A discloser should contact an independent legal adviser for legal advice before making a public interest disclosure or an emergency disclosure.

What type of matters are not covered by this policy?

Disclosures that relate solely to personal work-related grievances, and that do not relate to detriment or threat of detriment to the discloser are not covered by this policy and do not qualify for protection under the Corporations Act. 

Personal work-related grievances are those that relate to the discloser’s current or former employment and have, or tend to have, implications for the discloser personally, but do not:

(a)   have any other significant implications for Knight Frank (or a related body corporate); or

(b)   relate to any conduct, or alleged conduct, about a disclosable matter.

Examples of these matters may include:

(a)   interpersonal conflicts between the discloser and another employee of Knight Frank;

(b)   a decision that does not involve a breach of workplace laws;

(c)    a decision about the engagement, transfer or promotion of the discloser;

(d)   a decision about the terms and conditions of engagement of the discloser; or

(e)   a decision to suspend or terminate the engagement of the discloser, or otherwise to discipline the discloser.

Although these matters do not qualify for protection under the Corporations Act, such disclosures may be protected under other legislation such as the Fair Work Act 2009 (Cth).

In some instances, however, a personal work-related grievance may still qualify for protection if:

(a)   it includes information about misconduct, or information about misconduct includes or is accompanied by a personal work-related grievance (mixed report);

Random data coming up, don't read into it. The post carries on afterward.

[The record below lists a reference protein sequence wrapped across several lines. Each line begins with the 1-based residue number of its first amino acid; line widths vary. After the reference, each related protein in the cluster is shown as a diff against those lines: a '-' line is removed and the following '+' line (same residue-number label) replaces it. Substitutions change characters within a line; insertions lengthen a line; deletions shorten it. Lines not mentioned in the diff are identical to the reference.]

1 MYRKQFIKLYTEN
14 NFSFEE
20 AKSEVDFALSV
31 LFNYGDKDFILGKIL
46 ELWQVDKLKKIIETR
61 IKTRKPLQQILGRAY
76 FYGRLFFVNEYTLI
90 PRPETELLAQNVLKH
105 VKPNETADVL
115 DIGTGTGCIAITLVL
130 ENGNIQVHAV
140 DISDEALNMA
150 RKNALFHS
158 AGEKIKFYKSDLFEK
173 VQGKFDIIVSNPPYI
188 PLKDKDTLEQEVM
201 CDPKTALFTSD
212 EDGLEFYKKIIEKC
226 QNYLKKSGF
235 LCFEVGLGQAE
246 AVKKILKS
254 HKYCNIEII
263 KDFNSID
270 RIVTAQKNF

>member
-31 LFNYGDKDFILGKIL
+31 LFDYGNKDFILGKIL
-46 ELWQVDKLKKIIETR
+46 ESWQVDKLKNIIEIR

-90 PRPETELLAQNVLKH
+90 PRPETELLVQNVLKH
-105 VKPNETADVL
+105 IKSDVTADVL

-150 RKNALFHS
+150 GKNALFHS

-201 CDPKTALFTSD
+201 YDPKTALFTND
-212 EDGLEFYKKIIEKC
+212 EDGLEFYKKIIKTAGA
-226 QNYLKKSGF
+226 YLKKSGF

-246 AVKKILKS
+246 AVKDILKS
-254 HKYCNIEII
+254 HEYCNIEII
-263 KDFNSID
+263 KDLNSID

(b)   Knight Frank has breached employment or other laws punishable by imprisonment for a period of 12 months or more, engaged in conduct that represents a danger to the public, or the disclosure relates to information that suggests misconduct beyond the discloser’s personal circumstances;

(c)    the discloser suffers from or is threatened with detriment for making a disclosure; or

(d)   the discloser seeks legal advice or legal representation about the operation of the whistleblower protections under the Corporations Act.

Knight Frank’s procedure for handling and investigating a disclosure

How to make a disclosure

Disclosures must be made directly to a member of the Knight Frank Whistleblowing Risk & Compliance Team to be able to qualify for protection as a whistleblower under the Corporations Act. The Whistleblowing Risk & Compliance Team consists of:



Nominated Person

Contact Information


Person responsible for investigating a concern.

Campbell Flack

Partner, Head of Legal Legal, Risk & Compliance

Tel: 03 9604 4700

Whistleblower Protection Officer (WPO)

Person who provides practical support to a whistleblower during an investigation.

Jorgie Gorman

Associate Director, Legal Counsel,

Legal, Risk & Compliance

Tel: 02 6221 7860

Eligible Recipient

Person eligible to receive a report.

Rod Leaver

Chief Executive Officer

Tel: 02 9036 6694     

A concern may be raised either verbally or in writing in the first instance, anonymously and/or confidentially, securely and outside of business hours.  A discloser may choose to remain anonymous while making a disclosure, during the course of the investigation and after the investigation is finalised.  A discloser may refuse to answer questions that they feel could reveal their identity at any time, including during follow up conversations.  Knight Frank recommends that if a discloser wishes to remain anonymous, then they are encouraged to maintain ongoing two-way communication with the Whistleblowing Risk & Compliance Investigator so that they can ask follow-up questions or provide feedback. 

If a discloser does not feel comfortable making a disclosure internally, or feels it is inappropriate to do so then it is possible to escalate the disclosure anonymously through a dedicated, confidential whistleblowing hotline.  The hotline is available 24 hours a day, 7 days a week and is manned by personnel completely independent of Knight Frank.